US international enrolments growing strongly

Inside Higher Ed    |    12 November 2012

The number of international students in the United States increased by 5.7% in 2011-12, growing to a record high of 764,495, according to this year’s “Open Doors” data, published annually by the Institute of International Education. For the first time since 2000-01, the number of international undergraduates exceeds the number of foreign graduate students.

International Students in the U.S. by Academic Level in 2011-12


Graduate Non-Degree Optional Practical Training Total
309,342 300,430 69,566 85,157 764,495

American colleges have stepped up their recruitment of international undergraduate students in recent years. They’ve been motivated both by financial considerations — foreign undergraduates typically pay their own way and, for public institutions, pay out-of-state tuition rates — and by the educational opportunities created by an internationally diverse student population.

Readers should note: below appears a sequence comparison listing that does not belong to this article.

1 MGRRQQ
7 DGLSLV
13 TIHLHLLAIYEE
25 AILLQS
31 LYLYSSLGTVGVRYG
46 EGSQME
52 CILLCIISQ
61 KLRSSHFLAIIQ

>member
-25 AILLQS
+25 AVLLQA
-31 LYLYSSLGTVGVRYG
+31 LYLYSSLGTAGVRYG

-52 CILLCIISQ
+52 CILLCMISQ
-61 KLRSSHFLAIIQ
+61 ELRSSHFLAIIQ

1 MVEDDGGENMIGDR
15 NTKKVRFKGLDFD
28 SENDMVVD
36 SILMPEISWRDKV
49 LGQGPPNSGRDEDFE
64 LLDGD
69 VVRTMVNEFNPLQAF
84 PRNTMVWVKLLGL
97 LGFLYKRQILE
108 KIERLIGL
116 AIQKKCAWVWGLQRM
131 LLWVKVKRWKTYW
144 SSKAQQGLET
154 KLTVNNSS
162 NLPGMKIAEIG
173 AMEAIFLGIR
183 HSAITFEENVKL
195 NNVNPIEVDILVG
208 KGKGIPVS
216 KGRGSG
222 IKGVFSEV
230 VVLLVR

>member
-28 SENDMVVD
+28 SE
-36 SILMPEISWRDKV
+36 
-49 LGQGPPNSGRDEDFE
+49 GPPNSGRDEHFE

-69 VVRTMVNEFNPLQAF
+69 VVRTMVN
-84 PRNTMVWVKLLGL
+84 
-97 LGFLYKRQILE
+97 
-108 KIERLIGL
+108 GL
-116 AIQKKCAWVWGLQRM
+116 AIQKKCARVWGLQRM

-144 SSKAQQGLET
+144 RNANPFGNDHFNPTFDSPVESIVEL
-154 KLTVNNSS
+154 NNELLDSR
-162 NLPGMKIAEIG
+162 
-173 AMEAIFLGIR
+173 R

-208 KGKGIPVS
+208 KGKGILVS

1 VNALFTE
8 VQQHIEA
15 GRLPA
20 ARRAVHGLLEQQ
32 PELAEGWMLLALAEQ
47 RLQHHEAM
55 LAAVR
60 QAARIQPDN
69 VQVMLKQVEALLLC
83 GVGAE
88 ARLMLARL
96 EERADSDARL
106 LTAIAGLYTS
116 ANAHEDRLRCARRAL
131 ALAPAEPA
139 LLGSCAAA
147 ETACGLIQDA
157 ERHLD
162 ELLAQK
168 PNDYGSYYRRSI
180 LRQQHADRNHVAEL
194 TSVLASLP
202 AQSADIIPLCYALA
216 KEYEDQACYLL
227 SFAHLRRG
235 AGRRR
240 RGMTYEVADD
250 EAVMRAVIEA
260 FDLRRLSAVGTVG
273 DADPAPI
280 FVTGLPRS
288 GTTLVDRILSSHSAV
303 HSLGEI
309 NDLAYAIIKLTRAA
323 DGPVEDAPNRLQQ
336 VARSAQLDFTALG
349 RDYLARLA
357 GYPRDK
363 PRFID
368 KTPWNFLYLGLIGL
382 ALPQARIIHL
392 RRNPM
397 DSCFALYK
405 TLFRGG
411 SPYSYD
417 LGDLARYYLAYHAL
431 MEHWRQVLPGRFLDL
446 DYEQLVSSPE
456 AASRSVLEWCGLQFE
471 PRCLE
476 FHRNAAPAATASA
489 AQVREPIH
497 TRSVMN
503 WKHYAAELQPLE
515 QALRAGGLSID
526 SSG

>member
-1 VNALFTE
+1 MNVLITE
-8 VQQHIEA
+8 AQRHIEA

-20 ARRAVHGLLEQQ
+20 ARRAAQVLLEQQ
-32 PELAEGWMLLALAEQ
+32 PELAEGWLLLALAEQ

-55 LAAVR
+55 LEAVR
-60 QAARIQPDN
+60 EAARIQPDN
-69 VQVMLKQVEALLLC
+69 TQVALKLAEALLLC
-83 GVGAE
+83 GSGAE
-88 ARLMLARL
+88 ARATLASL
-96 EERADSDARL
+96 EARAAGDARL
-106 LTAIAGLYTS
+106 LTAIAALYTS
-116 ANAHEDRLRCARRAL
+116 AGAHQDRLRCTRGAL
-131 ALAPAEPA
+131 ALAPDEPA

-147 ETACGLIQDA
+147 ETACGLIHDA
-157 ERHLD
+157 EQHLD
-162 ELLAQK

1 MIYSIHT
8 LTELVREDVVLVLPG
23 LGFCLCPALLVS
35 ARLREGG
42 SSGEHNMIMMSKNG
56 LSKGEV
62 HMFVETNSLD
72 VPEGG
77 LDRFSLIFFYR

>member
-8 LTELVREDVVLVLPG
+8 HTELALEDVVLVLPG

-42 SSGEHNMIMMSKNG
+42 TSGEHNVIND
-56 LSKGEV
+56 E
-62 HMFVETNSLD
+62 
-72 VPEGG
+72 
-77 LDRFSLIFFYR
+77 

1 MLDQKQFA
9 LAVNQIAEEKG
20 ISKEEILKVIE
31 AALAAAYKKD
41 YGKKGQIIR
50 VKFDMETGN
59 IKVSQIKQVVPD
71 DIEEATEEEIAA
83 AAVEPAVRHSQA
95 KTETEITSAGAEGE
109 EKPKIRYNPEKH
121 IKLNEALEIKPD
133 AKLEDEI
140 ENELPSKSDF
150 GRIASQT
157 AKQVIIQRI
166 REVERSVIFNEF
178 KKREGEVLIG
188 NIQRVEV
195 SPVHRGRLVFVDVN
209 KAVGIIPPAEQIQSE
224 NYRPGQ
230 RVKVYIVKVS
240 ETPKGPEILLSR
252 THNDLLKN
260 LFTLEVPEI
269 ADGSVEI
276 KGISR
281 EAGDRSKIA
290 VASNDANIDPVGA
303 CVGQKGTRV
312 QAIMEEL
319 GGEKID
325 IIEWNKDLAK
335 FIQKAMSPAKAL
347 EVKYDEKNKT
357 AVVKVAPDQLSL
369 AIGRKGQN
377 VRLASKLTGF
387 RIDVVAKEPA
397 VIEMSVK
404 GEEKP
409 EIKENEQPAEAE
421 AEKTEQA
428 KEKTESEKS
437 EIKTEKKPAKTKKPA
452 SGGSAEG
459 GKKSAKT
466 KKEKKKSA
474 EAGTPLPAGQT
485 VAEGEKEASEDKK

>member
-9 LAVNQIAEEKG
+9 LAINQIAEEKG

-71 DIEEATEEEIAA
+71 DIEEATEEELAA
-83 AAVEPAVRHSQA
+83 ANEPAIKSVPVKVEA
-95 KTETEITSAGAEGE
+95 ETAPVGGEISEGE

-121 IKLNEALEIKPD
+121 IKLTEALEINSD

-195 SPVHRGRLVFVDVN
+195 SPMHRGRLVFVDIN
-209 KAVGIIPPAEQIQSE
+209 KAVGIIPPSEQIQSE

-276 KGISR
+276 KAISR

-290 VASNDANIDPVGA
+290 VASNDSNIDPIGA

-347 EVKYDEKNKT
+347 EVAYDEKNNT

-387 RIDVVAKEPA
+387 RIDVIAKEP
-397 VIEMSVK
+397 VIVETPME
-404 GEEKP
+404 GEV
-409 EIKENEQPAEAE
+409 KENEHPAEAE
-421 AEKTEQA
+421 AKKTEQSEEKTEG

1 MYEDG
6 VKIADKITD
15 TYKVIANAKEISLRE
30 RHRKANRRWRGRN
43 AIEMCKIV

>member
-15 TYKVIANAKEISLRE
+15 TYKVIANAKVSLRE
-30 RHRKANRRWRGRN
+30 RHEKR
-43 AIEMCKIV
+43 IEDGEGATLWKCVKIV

“The increase of undergraduates will have a very profound effect on the American classroom,” said Peggy Blumenthal, senior counselor to the president at IIE. “Graduate students tend to stay in their lab, do their work, whereas [international] undergraduates, they’re going to be lab-mates with American students, they’re going to be dorm-mates, and they’re going to be in classrooms and in dorms late at night sharing ideas.”


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